By: Alpha Male
Shorting out the equity market can isolate what I call the embedded hedge fund from within a long-only mutual fund. As many, including William Sharpe, have argued, you don’t need to know the actual holdings in a mutual fund to determine the amount of beta within it. One can simply regress returns against a chosen benchmark. This “top-down” process for determining market exposure has been proven by academics to have approximately the same predictive power as analyzing the actual holdings in a mutual fund to determine a hedge ratio (“Bottom-up”). However, a top-down process based on past performance alone cannot uncover an embedded hedge fund’s actual holdings. It can only determine an embedded hedge fund’s implied performance and capital requirements.
To compare the bottom-up and top-down approaches to isolating an embedded hedge fund, I shorted the TSX60 against the TD Canadian Equity Value Fund as of June 30, 2005…
Specifically, I used the weightings in the iUnits S&P/TSX 60 ETF. I deducted these weightings from the weightings of the same positions in the TD Canadian Value Fund. For S&P/TSX positions with NO representation in the TD Canadian Value Fund, we end up with a pure short position equal to the index weighting. For TD Canadian Value Fund positions not contained in the S&P/TSX, we end up with a pure long position equal to the weighting in the TD Canadian Value Fund (note the 19 positions at the end of the list that fall into this category). If we had used the S&P/TSX Composite Index containing over 200 positions, we would have far fewer of these situations â€“ and of course, all the other weightings would be different too.
We find that the embedded hedge fund has a net exposure that is slightly negative (-1.61). This is due to the fact that the weightings of both the ETF and the TD Canadian Equity Fund do not add up to 100%. If they did add up to 100% (ie. fully invested), then the embedded hedge fund would (and should) be perfectly market neutral. Net long positions are 40.77% and net short positions are -42.38%, leading to a gross exposure of approximately 83% (i.e. 83% of the original mutual fund).
On the surface, 40% net long and 40% net short suggests the fund might not actually be index-hugging. After all, a 40% deviation from the benchmark (in aggregate) suggests the fund differs markedly from the TSX 60.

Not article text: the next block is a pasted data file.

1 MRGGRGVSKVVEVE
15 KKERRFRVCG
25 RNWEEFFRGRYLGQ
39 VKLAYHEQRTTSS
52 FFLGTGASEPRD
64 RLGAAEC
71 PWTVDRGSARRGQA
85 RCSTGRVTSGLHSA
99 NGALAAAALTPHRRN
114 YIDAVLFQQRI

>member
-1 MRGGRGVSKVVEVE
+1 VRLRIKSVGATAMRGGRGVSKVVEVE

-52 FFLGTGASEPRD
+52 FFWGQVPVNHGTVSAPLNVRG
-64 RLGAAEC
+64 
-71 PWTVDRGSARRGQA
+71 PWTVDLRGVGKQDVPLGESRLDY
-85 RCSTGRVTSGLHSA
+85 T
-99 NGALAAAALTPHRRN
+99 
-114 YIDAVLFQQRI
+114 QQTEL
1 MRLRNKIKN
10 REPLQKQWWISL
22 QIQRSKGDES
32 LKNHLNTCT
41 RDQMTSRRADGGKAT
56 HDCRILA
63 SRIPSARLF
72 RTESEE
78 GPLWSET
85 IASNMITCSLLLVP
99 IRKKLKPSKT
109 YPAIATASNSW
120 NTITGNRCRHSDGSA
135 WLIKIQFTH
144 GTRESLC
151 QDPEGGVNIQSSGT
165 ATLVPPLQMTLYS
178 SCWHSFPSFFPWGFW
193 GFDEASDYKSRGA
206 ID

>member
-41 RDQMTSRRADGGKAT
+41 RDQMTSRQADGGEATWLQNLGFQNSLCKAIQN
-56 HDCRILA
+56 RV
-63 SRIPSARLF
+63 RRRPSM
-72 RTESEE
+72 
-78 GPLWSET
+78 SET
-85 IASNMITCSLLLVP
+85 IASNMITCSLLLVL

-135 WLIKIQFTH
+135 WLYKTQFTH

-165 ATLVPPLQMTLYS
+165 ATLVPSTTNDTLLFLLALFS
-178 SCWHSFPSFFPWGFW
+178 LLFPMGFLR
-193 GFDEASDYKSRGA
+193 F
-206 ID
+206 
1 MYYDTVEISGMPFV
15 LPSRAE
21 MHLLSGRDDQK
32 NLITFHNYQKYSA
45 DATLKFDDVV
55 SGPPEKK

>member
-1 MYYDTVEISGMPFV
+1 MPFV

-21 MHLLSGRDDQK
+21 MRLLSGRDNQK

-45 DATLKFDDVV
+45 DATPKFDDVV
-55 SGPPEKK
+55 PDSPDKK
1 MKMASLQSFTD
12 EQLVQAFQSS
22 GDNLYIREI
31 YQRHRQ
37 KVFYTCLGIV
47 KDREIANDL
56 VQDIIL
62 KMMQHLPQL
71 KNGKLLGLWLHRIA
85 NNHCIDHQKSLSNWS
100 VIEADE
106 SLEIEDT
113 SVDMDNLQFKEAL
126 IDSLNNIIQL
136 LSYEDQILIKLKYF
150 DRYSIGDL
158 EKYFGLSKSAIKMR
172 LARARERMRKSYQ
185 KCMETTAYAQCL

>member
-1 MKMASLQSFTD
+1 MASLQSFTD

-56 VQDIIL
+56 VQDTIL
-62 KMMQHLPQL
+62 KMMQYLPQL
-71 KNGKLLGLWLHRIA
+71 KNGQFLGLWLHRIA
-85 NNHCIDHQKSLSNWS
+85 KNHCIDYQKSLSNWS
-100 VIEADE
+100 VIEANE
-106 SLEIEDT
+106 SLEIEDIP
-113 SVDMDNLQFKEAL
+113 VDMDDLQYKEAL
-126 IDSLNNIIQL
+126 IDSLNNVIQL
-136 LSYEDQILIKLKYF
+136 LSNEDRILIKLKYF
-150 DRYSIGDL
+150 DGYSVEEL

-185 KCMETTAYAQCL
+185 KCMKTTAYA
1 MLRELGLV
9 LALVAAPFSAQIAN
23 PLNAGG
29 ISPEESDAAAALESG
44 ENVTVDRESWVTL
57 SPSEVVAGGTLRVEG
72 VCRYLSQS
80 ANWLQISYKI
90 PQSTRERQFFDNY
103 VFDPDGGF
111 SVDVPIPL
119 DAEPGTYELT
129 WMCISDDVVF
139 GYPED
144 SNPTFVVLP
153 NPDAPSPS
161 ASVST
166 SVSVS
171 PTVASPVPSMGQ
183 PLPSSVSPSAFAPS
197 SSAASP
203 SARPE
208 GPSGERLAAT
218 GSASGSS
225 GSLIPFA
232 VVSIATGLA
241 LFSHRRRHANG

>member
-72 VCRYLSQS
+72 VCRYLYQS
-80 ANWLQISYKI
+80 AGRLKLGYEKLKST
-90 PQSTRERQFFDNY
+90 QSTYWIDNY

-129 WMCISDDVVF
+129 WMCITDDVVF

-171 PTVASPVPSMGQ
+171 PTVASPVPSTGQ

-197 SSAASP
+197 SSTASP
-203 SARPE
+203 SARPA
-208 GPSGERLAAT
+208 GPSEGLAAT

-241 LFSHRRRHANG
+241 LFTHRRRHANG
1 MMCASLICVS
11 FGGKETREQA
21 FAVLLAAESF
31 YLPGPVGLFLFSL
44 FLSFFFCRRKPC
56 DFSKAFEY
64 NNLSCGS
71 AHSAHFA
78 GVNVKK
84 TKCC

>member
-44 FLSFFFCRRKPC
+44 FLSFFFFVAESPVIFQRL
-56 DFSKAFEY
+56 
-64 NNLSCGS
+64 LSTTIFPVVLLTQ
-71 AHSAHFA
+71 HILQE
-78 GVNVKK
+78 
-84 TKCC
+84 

As an aside, the maximum gross exposure theoretically possible would be 200% (no mutual fund positions contained in the index â€“ leading to -100% and 100% of the mutual fund in non-index positions). So 80% gross exposure sounds pretty significant. Is the manager really straying from the index in an attempt think for them selves and thus add value? If so, we would expect to see a relatively low market correlation when we do a top-down analysis. But strangely, the market correlation of the TD Canadian Value Fund is actually very high (89.3%)! How can this be?
The answer lies in the specific stocks the manager has selected for the TD Canadian Value Fund. While picking the same stocks as the index is a sure way to hug the index, there is another way. Picking representative stocks in each sector can also provide a very close approximation to the index (and is arguably a more efficient way to buy the index). This closet indexing (often called sampling) may make the fund manager look more thoughtful and deliberate, but once you know which 15 or so large-cap stocks approximate the entire index, you have essentially bought the entire index.
The bottom line is that, regardless of the position-level deviation from the index, an active mutual fund (in effect) contains an embedded ETF. No matter how hard a manager has tried to avoid literally buying the index, the proof is in the pudding. Perhaps the “unique” names in her portfolio were each highly correlated with the overall market or perhaps they were simply representative of the sectors in the index (and comprised the same proportions of the fund as they did in the index). In either case, the manager has not added a significant amount of value.
Students of institutional investment techniques such as portabel alpha will see that the “embedded hedge fund” identified here is simply an “alpha overlay”. It begs the question: Why not just buy the index and the overlay separately? And in fact, many sophisticated institutional investors are doing just that. In doing so, they reduce costs and increase flexibility.
– Alpha Male